promoting... alliances, working with chief executives to assemble teams from diverse sources to create new business opportunities."
From Business Week's "Virtual Corporation"
The idea has broad implications for service businesses, too. Consider InterSolve Group Inc., a Dallas-based management-consulting firm that consists largely of four partners. For any given assignment, InterSolve assembles "just-in-time" talent to solve problems or implement strategies for clients that range from IBM to First Interstate Bancorp. Once a job is complete, the consulting team disbands. 'One of the founding principles of our firm is that we would assemble and disassemble teams for work,' says Edward R. McPherson. 'We can bring the right talent to fit the assignments opposed to using talent already in inventory. We don't have to warehouse staff or specialists.'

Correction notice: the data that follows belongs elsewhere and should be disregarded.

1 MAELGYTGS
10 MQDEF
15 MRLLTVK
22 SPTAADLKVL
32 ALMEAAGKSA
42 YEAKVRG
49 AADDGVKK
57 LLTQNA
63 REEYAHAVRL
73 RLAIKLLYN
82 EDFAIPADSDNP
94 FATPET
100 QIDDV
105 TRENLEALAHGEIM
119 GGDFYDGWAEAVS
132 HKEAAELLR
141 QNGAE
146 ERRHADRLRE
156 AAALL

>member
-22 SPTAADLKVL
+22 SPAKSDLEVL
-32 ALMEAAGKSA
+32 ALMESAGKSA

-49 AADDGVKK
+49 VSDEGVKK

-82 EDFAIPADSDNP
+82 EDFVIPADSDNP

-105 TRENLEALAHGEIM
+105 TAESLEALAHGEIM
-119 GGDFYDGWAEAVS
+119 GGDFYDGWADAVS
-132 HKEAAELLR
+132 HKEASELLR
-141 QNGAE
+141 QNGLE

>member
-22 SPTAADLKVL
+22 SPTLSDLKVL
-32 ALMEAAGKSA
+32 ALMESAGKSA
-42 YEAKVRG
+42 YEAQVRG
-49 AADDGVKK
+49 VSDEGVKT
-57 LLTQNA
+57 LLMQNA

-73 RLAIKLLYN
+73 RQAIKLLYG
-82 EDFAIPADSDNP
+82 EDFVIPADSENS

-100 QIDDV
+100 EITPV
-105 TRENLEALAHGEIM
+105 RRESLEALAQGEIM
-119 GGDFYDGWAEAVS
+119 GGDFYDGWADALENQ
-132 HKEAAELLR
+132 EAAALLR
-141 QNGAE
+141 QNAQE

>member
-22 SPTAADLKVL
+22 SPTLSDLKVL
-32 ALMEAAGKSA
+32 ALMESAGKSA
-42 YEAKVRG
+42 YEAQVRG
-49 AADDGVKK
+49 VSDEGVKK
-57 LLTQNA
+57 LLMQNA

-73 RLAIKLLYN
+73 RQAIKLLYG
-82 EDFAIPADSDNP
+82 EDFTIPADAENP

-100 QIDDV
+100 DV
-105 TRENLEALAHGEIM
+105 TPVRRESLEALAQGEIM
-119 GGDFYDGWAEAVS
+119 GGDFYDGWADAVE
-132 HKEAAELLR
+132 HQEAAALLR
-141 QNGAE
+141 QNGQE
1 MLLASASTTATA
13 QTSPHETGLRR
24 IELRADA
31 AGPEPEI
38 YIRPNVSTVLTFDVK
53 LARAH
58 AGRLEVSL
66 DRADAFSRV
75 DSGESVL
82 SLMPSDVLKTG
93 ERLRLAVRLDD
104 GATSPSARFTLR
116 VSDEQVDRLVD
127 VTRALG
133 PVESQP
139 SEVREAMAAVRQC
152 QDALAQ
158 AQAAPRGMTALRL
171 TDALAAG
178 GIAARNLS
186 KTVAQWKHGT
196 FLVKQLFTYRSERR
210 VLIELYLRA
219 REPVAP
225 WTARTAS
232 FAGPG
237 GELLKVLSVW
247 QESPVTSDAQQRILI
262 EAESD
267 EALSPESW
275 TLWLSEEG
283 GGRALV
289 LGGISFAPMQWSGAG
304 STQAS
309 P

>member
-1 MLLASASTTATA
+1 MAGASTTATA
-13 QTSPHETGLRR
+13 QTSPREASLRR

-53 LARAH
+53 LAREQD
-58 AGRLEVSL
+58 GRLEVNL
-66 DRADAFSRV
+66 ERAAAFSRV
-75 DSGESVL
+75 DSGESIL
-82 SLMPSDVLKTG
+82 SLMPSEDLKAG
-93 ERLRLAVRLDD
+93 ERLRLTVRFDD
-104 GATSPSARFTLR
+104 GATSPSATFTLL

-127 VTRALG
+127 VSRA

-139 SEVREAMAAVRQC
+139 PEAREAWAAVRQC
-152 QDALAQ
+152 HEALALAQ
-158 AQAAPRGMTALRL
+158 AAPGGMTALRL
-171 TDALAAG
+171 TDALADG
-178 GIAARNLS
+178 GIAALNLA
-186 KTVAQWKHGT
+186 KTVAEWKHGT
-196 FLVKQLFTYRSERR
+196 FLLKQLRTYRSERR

InterSolve's recently completed assignment for First Interstate, for example, saw the creation of four teams of 26 experts led by McPherson, who had only met one of the members before the assignment. The group squeezed nearly $14 million in annual savings out of First Interstate's backroom operations. 'The advantage is you get specialists to work on your problems,' says Hayden B. Watson, a senior vice-president at First Interstate. 'As long as you keep their activities coordinated, you're going to get a lot more result for the money you spend.'"